Rather than mandating helmet use for cyclists, we should be pushing for safer streets for cyclists (and by extension, pedestrians).
By Sean Burak
Published July 06, 2011
When a cyclist is involved in a collision with a motor vehicle, the media usually report on whether or not the cyclist was wearing a helmet. While this can be an important piece of the story, it often happens that a non-helmeted cyclist suffers injuries to parts of the body other than the head, but the report still discusses the rider's lack of a helmet.
These stories sometimes turn the incident into an opportunity to interview police on their stance on helmet use - always resulting an a stern admonition to cyclists to "always wear your helmet".
It is tempting to compare helmets to seatbelts. Why not mandate helmet use, as we did with safety belts for cars? But there are some important differences.
Seatbelts have been proven to help rather than hinder in almost every collision situation. There was some backlash against seatbelts initially, by people who were concerned about being trapped in a burning car, but studies and real world data have shown that the benefit of seatbelt use vastly outweighs the slight possibility of being in a situation where it is a drawback.
The bike helmet story is much less straightforward. The tests under which helmets are certified are very simple straight-on-the-noggin bumps (read this great comprehensive summary of helmet testing procedures).
Glancing blows, neck twisting, and whiplash style impacts are not tested for, and independent tests have shown that a helmet could worsen concussions in many types of falls, especially when the fall causes rotation of the head.
Beyond that, helmet testing procedures show that the devices are not designed to reduce injury in collisions involving other vehicles. In other words, they are designed, tested, and certified solely to protect you from falling straight into onto a flat surface, at low speed, with no other vehicle involved.
The simple fact is that helmets are a red herring when it comes to cyclist safety, when riding at normal speeds in mixed traffic.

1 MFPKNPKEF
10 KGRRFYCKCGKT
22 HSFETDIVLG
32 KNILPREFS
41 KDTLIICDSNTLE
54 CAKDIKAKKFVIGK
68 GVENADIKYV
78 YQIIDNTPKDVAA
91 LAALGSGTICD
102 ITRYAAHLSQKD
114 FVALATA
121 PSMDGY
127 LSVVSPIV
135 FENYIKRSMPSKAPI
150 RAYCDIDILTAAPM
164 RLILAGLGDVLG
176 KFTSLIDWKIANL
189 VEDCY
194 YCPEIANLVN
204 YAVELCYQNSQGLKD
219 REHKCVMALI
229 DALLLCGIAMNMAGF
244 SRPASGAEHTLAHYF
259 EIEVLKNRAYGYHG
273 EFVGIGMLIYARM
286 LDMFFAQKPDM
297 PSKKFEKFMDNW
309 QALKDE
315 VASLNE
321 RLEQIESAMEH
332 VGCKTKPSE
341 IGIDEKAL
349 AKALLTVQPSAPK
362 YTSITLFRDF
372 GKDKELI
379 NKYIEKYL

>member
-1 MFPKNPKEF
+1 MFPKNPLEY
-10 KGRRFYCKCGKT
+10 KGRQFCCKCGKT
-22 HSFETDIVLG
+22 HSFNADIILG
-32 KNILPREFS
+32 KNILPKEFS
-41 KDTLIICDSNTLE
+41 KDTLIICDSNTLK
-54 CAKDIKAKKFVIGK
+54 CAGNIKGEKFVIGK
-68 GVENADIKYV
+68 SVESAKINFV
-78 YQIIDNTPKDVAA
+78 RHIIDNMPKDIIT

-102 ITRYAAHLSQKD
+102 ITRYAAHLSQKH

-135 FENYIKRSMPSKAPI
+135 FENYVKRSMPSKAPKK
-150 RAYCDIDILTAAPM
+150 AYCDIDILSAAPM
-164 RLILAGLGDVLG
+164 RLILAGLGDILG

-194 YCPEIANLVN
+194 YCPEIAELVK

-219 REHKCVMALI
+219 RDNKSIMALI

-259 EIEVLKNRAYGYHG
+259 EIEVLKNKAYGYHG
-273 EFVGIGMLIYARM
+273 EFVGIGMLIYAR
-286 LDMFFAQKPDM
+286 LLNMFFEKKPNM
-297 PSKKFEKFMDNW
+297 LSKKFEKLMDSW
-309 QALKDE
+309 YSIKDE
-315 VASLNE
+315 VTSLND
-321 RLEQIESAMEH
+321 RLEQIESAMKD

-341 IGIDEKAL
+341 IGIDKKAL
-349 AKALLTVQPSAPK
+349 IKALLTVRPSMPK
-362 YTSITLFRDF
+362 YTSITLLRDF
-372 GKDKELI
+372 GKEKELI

Beyond the chance of a helmet actually causing physical injury (and I freely admit that it is just a chance), there is a huge social detriment to the stigma of helmet use - and this is not just a chance, it is real. It is made much worse when helmet use is mandated by the government.
First, helmet use perpetuates the false idea that cycling itself is inherently dangerous. In reality, it is no more dangerous than walking or taking a shower, and is safer than driving. Head injury statistics show that cyclists are not especially at risk.
A study from 2003-2004 shows that there were 16,811 admissions to hospital for head injuries in Canada. Only 815 of these were cycling related - less than 5%.
Cause of Head Injury Hospitalizations, 2003-2004
The greatest number (7,637 or 45%) were from falls, followed by motor vehicle collisions (5,970 or 35%) and assault by another person (1,734 or 10%).
The real danger to cyclists is not hitting your head, it's getting hit by a car.
Rather than mandating helmet use for cyclists, we should be pushing for safer streets for cyclists (and by extension, pedestrians). This could be as simple as changing the laws, but should be accompanied by physical changes to our roads as well.
Rather than putting the onus on cyclists to wear protective gear to prevent injury from a collision, we should be passing laws that put more responsibility on drivers to avoid the collisions in the first place.
The current approach is akin to mandatory bulletproof vest laws in lieu of gun control laws. It just makes no sense.
Here are some simple ideas that could be implemented at a low cost:
Increase sentences for drivers at fault in collisions with cyclists - this can include larger fines, license suspensions and even jail time.
Higher fines for driving infractions in the presence of cyclists (similar to "speed fines doubled in construction zones with workers present" or "community safety zone, fines increased". All infractions should be considered more severe when a car is within a certain distance of a cyclist.
A minimum passing distance law - three feet for passing cyclists.
All of these are easy, law based solutions that do not require changing physical infrastructure nor special gear requirements for vulnerable road users.
Keep in mind, also, that cars come with seatbelts (and headlights, and horns, etc). For cyclists, every step toward safety is at additional retail cost.
Bike helmets are big business. Where does the majority of your $70 go to when you purchase a styrofoam hat from a bike shop which contains the same material as a $5 foam cooler? How much of this is R&D and how much is profit? Why does no one ask these questions?
Blind faith in bike helmets is dangerous.
Be careful out there!
Mikael Colville-Andersen explains to TEDx Copenhagen why we shouldn't bike with a helmet:
"Any livable city worth its salt will feature bicycles, great numbers of bicycles on the urban landscape."